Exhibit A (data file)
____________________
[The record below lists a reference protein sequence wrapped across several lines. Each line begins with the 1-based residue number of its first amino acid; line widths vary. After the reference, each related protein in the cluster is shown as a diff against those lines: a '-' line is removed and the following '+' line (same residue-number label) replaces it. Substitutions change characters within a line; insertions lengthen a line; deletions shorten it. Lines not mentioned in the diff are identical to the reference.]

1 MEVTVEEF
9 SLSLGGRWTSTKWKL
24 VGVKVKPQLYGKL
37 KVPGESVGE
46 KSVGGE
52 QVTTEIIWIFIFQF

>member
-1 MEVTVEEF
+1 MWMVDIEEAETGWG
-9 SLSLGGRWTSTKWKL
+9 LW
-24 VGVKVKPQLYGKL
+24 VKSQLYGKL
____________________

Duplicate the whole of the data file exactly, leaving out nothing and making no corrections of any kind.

[The record below lists a reference protein sequence wrapped across several lines. Each line begins with the 1-based residue number of its first amino acid; line widths vary. After the reference, each related protein in the cluster is shown as a diff against those lines: a '-' line is removed and the following '+' line (same residue-number label) replaces it. Substitutions change characters within a line; insertions lengthen a line; deletions shorten it. Lines not mentioned in the diff are identical to the reference.]

1 MEVTVEEF
9 SLSLGGRWTSTKWKL
24 VGVKVKPQLYGKL
37 KVPGESVGE
46 KSVGGE
52 QVTTEIIWIFIFQF

>member
-1 MEVTVEEF
+1 MWMVDIEEAETGWG
-9 SLSLGGRWTSTKWKL
+9 LW
-24 VGVKVKPQLYGKL
+24 VKSQLYGKL